Arts and Entertainment

“Émigré”: A WWII Love Story Told Through Music

A review of the recently released oratorio “Émigré”

Reading Time: 4 minutes

On February 29th, “Émigré” (2024) made its United States premiere at Lincoln Center’s Wu Tsai Theater. The oratorio—a multi-movement narrative work featuring a chorus, orchestra, and vocal soloists—was performed by guest conductor Long Yu, alongside the New York Philharmonic Orchestra and various soloists. The piece’s composer, Aaron Zigman, utilized a variety of musical styles in the work, including Western classical music, traditional Oriental tunes, and musical theater, producing a unique sound that draws from musical elements across the world. Yu commissioned the piece from Zigman because “[f]or my hometown, I wanted stories—not just Chinese stories, but parts of Shanghai that represent the big stories of our time.” Hence, “Émigré” was born: a love story between Jewish refugees and Shanghai citizens amidst World War II. During the war, Shanghai was the only city where Jewish refugees could enter freely without the need for a visa or passport. However, both Chinese and Jewish communities were subject to persecution and inhumane conditions as Axis-Japanese forces occupied the city; Chinese citizens were subject to the constant threat of Japanese violence and potential raids, while the Jewish community was forced into a small ghetto where there were unrestrained diseases and food shortages. Zigman said, “The Chinese and the Jewish people both shared similar types of persecution… My aim was to write a piece that expressed the beauty, yet also the pain and hope for a better future, that both the Chinese and Jews experienced together during the 1930s and 1940s.” In two acts and 24 movements, “Émigré” explores several themes still significant today, such as racism, disputes over traditional gender roles, and the conflict between love and family.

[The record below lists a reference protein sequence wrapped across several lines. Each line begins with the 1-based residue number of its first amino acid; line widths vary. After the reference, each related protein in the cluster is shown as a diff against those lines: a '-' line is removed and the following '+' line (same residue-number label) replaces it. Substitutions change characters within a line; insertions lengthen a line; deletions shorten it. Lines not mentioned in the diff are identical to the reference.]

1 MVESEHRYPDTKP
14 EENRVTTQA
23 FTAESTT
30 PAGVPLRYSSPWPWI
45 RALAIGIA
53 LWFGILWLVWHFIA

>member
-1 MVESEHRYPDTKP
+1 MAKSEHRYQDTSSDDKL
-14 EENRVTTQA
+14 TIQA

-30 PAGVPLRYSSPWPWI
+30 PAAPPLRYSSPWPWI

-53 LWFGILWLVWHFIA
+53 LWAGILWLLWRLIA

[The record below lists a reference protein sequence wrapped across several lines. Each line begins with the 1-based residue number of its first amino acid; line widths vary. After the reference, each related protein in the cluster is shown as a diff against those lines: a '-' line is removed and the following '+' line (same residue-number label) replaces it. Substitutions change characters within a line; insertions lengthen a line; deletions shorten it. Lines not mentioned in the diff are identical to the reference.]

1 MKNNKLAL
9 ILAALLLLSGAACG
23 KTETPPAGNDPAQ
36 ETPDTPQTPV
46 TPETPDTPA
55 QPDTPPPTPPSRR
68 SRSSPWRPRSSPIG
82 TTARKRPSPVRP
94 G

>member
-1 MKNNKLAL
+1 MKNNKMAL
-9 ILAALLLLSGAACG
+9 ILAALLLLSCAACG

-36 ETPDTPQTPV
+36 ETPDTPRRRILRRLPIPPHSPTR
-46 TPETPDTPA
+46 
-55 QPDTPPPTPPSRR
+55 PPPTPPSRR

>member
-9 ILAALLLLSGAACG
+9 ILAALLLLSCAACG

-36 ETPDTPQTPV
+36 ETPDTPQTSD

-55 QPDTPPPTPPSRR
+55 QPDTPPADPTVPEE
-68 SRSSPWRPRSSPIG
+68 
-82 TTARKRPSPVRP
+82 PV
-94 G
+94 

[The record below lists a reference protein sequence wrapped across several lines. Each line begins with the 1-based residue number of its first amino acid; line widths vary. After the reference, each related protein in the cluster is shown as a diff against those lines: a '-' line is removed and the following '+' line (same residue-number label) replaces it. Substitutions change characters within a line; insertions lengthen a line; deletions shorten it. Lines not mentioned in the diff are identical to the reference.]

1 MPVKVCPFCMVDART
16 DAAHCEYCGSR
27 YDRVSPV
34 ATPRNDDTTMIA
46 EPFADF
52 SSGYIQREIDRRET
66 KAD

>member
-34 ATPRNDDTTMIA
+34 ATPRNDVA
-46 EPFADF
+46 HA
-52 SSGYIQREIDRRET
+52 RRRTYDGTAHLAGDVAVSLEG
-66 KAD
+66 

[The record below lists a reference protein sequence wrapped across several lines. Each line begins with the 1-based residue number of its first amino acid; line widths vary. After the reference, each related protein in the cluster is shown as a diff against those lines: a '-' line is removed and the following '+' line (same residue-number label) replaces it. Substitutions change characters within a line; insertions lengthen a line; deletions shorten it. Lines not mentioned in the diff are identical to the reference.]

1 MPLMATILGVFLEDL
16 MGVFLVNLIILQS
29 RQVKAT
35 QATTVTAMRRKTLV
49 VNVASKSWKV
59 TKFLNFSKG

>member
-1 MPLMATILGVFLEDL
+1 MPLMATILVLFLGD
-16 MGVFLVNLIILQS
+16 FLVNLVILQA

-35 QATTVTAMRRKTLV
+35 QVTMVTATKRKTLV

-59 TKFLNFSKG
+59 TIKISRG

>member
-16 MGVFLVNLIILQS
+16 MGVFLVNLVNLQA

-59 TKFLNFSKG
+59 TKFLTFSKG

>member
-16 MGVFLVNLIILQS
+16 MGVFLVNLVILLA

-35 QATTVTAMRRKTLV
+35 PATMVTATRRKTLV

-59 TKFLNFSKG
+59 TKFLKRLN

The piece commenced with the basses playing a low note, as the other strings painted the image of an unresting sea with wavering arpeggios and broken chords that imitated the fluctuation of the sea waves. Their fluid, ocean-like sound mirrored the anxiety of the main characters, Otto (Arnold Livingston Geis) and Joseph Bader (Matthew White), as they uneasily embraced their new lives in China. The chorus sang in a mixture of Latin and Hebrew as a form of prayer for all of the Holocaust’s victims, alternating between “kyrie eleison (Lord, have mercy)” and “ose shalom (one who makes peace).”

As they settle in Shanghai, Josef continues his pursuit of a medical career by seeking a job in a local traditional Chinese pharmacy, where he encounters Li (Huiling Zhu) and Lina (Meigui Zhang), the daughters of the pharmacy’s owner. Lina and Josef soon fall in love, attracted by each others’ exoticism. As they playfully conversed with each other, the music transitions from Classical style to more traditional Chinese-influenced elements in terms of the chords and tone, representing Josef’s further immersion in Chinese culture. Meanwhile, Otto works at a synagogue, following his dream to become a rabbi. There, he meets Tovah (Diana Newman), a young Jewish woman born in Shanghai. Otto questions Tovah’s place in the synagogue, as it was unconventional for women to work at them at the time. Tovah responds by expressing her staunch support for women’s rights.